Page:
“You say you want a revolution / Well, you know / We all want to change the world / You tell me that it’s evolution / Well, you know / We all want to change the world…” — The Beatles, Revolution
Over the course of my life I’ve learned that nothing is certain — except the uncertainty of life. Yet, looking back, I also realized something essential to my philosophy of lifelong learning: I evolved.
What does that mean? If you look at the definition, the word that pops out at me is “gradually.” This means change takes time and therefore requires something we all could use more of: patience.
Because most resolutions are transactional they are nearly impossible to achieve unless you precede them with a transformational realignment. If you don’t change how you see yourself and your situation, any short-term goals are doomed to fail because you won’t have an accurate benchmark.
So, with all due respect to The Beatles (see the lyrics to their song Revolution, above), evolution is more realistic than revolution, especially on a personal level.
Am I perfect now? Far from it; I am full of flaws and continuing to evolve as an individual. I suppose that’s the point, right? But I am more aware of myself and more engaged in my life than ever before. I am embracing ambiguity more than before and forcing myself out of my comfort zone.
The impact has been exceptional, both personally and professionally. Most notably, I relocated 8,000 miles away to Dubai, UAE for a full time teaching position — just two short weeks after being offered the job(and having never before been to Dubai)!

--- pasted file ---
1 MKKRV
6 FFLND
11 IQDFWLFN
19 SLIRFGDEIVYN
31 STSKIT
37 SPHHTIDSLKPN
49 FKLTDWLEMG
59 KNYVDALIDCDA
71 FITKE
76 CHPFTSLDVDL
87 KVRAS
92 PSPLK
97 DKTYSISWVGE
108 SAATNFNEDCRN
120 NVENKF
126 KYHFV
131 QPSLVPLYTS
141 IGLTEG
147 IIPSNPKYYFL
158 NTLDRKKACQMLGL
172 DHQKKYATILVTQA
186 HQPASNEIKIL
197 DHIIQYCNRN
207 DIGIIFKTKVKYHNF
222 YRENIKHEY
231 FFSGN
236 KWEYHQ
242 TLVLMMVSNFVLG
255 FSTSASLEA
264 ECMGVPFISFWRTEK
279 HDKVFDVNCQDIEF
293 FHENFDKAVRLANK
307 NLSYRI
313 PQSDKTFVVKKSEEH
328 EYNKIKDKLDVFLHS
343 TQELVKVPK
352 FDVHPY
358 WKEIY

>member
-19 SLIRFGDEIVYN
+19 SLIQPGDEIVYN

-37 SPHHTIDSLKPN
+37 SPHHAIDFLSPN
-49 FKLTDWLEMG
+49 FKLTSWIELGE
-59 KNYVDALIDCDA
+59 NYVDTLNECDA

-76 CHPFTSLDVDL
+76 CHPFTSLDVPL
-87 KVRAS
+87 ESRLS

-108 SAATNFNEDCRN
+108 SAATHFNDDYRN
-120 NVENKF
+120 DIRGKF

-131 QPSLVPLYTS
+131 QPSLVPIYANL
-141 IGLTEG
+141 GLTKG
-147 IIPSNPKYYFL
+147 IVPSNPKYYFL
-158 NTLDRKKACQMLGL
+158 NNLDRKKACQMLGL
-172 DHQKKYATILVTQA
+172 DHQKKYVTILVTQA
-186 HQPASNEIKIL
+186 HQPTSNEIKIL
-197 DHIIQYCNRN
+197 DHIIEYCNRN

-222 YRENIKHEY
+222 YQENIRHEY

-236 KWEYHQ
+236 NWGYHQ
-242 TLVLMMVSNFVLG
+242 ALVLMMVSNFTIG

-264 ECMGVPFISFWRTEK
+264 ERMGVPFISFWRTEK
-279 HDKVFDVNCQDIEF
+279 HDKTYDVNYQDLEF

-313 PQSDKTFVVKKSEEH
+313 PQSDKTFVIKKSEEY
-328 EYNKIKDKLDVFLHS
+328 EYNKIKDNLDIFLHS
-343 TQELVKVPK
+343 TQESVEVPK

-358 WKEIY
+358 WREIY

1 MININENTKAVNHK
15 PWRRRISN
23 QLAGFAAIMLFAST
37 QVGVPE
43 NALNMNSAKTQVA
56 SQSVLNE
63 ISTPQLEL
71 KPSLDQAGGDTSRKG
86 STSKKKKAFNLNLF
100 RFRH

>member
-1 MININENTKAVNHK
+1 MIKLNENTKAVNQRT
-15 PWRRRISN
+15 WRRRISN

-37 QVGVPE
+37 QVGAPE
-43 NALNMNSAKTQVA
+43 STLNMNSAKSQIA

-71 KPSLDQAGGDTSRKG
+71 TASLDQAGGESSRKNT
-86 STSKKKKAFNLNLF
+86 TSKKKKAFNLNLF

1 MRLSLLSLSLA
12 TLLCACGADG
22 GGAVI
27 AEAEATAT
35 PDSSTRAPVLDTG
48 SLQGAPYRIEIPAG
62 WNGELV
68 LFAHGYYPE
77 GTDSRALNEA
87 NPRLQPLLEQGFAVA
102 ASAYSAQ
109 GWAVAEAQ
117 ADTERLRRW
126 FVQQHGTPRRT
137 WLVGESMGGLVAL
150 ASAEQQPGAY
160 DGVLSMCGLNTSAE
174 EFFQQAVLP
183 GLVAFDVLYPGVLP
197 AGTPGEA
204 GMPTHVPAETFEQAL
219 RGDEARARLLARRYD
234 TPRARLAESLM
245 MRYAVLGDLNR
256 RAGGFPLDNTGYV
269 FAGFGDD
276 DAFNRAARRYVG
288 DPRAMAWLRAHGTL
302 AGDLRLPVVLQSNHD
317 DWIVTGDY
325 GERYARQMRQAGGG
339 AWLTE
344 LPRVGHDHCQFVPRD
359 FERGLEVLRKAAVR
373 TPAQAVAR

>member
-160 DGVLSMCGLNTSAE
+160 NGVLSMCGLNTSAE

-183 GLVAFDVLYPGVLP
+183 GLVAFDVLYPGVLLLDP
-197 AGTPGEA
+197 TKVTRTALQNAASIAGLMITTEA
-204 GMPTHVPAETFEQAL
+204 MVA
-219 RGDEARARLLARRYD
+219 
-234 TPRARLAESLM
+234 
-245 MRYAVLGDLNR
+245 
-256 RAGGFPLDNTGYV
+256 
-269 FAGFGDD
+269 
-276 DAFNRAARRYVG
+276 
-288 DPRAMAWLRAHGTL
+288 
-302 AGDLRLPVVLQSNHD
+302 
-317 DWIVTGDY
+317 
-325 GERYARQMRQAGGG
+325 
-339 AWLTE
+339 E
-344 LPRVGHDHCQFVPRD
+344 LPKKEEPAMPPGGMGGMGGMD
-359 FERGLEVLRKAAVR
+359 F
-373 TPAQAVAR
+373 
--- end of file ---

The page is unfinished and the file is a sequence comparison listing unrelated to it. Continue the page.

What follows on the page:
Although Dubai is westernized in many ways, it has still provided me a wonderful opportunity to experience an entirely different culture than the one with which I was accustomed. I am endeavoring to become the person who I should be, not who other people want me to be. I refuse to let others define me and decide for me.
I am doing this as much for myself as I am to show my two sons — whom I miss a great deal — that there is a world beyond the boundaries of the city in which they live. I want to inspire them to adventure by my actions. In the spirit of Robin William’s character in Dead Poets Society (John Keating) I embrace a philosophy of “Carpe Diem!”
I understand evolution is a process that happens gradually. Ask Darwin: evolution is a transformational process that fundamentally changes something over a length of time, not a short period of time. Just as I will never stop learning, I realize I will never be “done” evolving.
My evolution might have happened naturally as a function of maturity when I turned 40, but the process was was undoubtedly accelerated by the five years before it. While in the midst of the moment I was often overwhelmed with the challenges thrown my way, I now look back with gratitude for having been strengthened as a result.
Certainly you don’t have to go through what I did; you can find inspiration anywhere. If you need a little boost, however, you might enjoy reading the book “The Art of Possibility” by Benjamin Zander. You might also find insight by completing the StrengthsFinder analysis; it was fundamental in helping me realize teaching was my perfect profession.
So, will you resolve to evolve?